S&P Global Ratings has removed Texas-based Hochheim Prairie Farm Mutual Insurance Assn. (HPFMIA) and its subsidiary, Hochheim Prairie Casualty Insurance Co. (HPCIC, collectively Hochheim) from Credit Watch Negative, where the companies were initially placed on Nov. 28, 2017.
S&P Global Ratings also affirmed its ‘B+’ financial strength rating on Hochheim. The outlook is stable.
Given the favorable weather for Texas and strong underwriting profits for Hochheim in 2018 the ratings agency said it believes the credit profile has stabilized. As of September 2018, the company’s combined ratio was 83.2 percent compared to 121.4 percent for the same period in the previous year.
The favorable underwriting translated to a net profit of $18.1 million, which allowed the company to boost its capital and surplus levels to $69.8 million from $53.7 million as of year-end 2017. The strong results for the company are a combination of favorable weather limiting losses, and underwriting actions.
Those underwriting actions included rate increases for both the property and auto businesses, property deductible shift to renew all $500 deductibles to $1,000 deductibles, continued shift of policies to insured to value, adjustments to the reinsurance program, and shifting the book back to purely rural Texas-focused, eliminating some of the drift into the urban markets.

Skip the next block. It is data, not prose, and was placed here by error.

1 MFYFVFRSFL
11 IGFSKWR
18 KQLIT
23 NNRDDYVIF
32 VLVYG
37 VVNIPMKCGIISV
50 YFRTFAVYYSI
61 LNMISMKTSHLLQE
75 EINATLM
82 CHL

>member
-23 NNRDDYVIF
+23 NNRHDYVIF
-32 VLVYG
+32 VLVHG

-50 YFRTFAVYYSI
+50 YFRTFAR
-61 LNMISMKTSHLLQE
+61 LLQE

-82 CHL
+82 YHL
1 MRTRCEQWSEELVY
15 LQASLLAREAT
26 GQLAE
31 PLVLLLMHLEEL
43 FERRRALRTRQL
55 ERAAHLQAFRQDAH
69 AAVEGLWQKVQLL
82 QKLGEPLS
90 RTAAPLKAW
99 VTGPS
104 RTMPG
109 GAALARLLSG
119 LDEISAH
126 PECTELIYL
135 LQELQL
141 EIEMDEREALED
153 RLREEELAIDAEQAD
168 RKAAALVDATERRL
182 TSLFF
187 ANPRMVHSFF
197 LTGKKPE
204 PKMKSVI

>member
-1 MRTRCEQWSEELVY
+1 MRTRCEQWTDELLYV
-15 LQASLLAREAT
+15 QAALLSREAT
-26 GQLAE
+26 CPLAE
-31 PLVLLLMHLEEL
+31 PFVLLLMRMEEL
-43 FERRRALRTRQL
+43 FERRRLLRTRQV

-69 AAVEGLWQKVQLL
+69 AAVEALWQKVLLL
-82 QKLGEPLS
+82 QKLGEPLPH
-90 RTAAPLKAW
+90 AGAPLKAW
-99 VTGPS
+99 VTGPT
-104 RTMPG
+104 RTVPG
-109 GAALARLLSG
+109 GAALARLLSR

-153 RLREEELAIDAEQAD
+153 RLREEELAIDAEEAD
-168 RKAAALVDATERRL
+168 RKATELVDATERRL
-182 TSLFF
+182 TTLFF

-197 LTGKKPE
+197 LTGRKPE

In addition to these changes, the company revised its 2018 reinsurance program to reduce the quota share, and sustained the previous year’s tail coverage for natural catastrophes, while purchasing an additional $5 million of catastrophe coverage due to favorable market conditions. Although the changes to the reinsurance program were done for economic reasons and expose the balance sheet to a little more risk, the strong underwriting performance for the year allowed Hochheim to enhance its earnings profile for the year.
Given the capital build-up from the strong performance, S&P expects the company to pursue greater growth in rural markets and further reduce its quota-share reinsurance while maintaining current coverage levels for property catastrophe exposure as we get closer to the Jan. 1, 2019, reinsurance renewals.
The stable outlook on Hochheim reflects the expectation over the next 12 months that it will maintain capital adequacy at the less-than-adequate level, sustain reinsurance at current levels, and will have stable underwriting profitability assuming a normalized level of weather related losses.
S&P said it may lower our ratings in the next 12 months if the company incurs substantial losses that would materially reduce capital levels, regulatory authorities initiate supervisory actions, or the company cannot purchase adequate reinsurance during the 2019 renewal cycle.
The ratings agency does not expect to raise its ratings in the next 12 months. Any upgrade thereafter would depend on the company’s ability to boost earnings and significantly grow its statutory surplus, leading to a sustained improvement in capital adequacy.
Source: S&P Global
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